Rabbi Lawrence A. Hoffman offers a thought about these questions when he writes about the Kol Nidre prayer and its music, “People mistakenly think that they cannot pray because they cannot believe. The reverse is true. Prayer compels belief, not the other way around. For a very brief moment, as Kol Nidre is chanted, we are in touch with the sacred and with our finitude; with those we love and with the broader human universe; with our own better selves and with the God we are not even sure we believe in.[1]

I think that is what my mom felt through hearing the music that touched her soul. She felt alive in a way that she hadn’t since her heart procedure. I, too, believe that music, in general, “helps us connect with the broader human universe; with our own better selves and with the God we are not even sure we believe in.”

Have you had a powerful or transformative experience with music? If so, please hit respond to share your story with me. I’d love to hear it.

For those who are celebrating the High Holy Day season, may you be moved by the music and the prayers.

And may all of us be inspired by the power of music to connect to ourselves, to others, and to Source Energy that permeates creation.
 
Until next time, 
Amy
 
 
[1]  https://www.jta.org/2011/09/22/lifestyle/the-surprising-appeal-of-kol-nidre

Copyrights enforced.

Amy Grossblatt Pessah graduated magna cum laude from Washington University in St. Louis with a double B.A. in History and Jewish Near-Eastern Studies. She continued her education by attending Hebrew Union College-Jewish Institute of Religion where she graduated with honors and received a Master’s degree in Jewish Education. In January 2019, Amy was ordained as a rabbi by ALEPH: Alliance for Jewish Renewal.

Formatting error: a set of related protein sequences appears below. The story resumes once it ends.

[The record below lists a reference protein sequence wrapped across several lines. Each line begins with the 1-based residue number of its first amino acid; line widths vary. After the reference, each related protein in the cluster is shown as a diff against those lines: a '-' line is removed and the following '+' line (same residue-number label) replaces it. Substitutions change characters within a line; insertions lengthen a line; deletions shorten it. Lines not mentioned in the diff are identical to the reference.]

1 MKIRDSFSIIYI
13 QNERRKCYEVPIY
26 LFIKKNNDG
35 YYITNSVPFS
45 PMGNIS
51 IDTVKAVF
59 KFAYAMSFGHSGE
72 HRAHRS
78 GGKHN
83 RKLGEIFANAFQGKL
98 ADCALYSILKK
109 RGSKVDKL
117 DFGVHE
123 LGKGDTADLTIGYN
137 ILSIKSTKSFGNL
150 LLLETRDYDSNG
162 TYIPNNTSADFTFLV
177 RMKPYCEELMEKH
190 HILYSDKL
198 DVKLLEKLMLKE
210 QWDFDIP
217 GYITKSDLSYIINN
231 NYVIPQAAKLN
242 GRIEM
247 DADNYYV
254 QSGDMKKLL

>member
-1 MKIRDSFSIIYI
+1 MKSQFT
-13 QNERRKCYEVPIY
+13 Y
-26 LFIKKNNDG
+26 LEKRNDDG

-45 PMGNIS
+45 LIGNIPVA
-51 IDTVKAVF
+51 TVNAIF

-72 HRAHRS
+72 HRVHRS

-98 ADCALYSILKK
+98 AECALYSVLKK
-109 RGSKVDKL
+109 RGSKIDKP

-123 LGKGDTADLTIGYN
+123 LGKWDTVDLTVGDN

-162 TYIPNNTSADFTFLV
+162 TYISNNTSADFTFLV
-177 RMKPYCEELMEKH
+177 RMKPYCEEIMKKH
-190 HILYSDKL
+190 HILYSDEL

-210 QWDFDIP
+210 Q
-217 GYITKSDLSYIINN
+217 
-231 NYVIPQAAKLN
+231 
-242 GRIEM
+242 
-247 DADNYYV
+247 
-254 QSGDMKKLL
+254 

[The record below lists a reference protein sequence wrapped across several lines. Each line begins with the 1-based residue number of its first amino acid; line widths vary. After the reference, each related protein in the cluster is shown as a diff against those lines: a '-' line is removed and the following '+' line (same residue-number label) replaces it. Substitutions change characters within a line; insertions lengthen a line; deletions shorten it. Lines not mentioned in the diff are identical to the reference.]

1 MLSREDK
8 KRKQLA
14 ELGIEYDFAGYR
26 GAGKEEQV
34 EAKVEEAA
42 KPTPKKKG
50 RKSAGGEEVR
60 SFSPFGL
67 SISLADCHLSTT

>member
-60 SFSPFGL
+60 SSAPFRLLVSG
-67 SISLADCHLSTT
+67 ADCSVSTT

A spiritual seeker since childhood, Amy has sought both experiential and intellectual paths on her quest for a deeper understanding to life’s most pressing questions such as “Why are we here?” and “What is our purpose?”

Throughout the years Amy has studied a variety of religions, participated in interfaith work, and has been a student of mindfulness and Jewish mysticism. As well, she has been trained in Spiritual Direction, Jewish energy healing, Reiki, Integrated Energy Therapy, and has completed 400 hours of chaplaincy hospice training. Whether in a classroom setting, a Spiritual Direction session, or in a hospital room, Amy strives to help individuals connect more deeply to their own inner wisdom and to the Source of All. 

Amy has recently published her first book, Parenting on a Prayer: Ancient Jewish Secrets for Raising Modern Children (Ben Yehuda Press, March 2020) which has received national praise. 

Visit http://www.asoulfuljourney.com to learn more.